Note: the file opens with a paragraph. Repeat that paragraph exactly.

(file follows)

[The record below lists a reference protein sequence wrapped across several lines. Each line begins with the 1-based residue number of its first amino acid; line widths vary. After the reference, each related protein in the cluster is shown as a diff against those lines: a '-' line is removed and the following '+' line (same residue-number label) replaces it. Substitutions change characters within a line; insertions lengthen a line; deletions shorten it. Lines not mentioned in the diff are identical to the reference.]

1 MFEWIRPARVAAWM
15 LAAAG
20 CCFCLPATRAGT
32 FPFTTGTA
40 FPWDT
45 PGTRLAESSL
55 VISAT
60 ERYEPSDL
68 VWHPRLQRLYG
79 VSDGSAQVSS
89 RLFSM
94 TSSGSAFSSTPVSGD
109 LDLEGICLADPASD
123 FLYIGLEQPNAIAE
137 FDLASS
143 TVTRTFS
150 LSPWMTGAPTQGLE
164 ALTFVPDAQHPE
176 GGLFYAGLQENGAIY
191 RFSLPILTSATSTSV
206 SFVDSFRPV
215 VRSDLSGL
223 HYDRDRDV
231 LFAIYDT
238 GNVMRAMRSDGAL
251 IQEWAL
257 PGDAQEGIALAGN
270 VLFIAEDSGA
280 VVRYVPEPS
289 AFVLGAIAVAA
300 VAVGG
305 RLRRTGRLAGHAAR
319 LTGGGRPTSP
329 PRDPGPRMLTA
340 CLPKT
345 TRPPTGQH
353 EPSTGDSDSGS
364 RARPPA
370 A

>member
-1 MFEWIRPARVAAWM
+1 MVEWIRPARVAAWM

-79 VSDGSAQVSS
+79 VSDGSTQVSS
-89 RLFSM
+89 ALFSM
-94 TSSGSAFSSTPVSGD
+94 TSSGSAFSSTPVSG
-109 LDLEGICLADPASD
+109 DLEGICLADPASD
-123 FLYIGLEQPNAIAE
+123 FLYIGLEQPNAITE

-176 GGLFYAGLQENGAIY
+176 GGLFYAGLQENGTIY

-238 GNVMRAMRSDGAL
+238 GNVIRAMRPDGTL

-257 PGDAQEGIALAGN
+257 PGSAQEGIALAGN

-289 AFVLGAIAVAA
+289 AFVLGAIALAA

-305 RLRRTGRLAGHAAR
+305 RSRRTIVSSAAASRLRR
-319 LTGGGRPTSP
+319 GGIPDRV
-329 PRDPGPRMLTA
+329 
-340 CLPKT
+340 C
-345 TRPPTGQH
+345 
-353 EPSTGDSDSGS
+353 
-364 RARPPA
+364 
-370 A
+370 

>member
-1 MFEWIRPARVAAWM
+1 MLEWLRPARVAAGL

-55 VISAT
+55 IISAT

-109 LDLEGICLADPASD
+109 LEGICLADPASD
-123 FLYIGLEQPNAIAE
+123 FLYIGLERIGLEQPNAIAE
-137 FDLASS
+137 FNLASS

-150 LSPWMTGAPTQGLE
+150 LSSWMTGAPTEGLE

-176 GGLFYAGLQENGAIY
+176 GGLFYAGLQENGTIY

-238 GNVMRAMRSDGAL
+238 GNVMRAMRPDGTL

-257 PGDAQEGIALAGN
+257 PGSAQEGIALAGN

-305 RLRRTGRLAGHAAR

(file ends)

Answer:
[The record below lists a reference protein sequence wrapped across several lines. Each line begins with the 1-based residue number of its first amino acid; line widths vary. After the reference, each related protein in the cluster is shown as a diff against those lines: a '-' line is removed and the following '+' line (same residue-number label) replaces it. Substitutions change characters within a line; insertions lengthen a line; deletions shorten it. Lines not mentioned in the diff are identical to the reference.]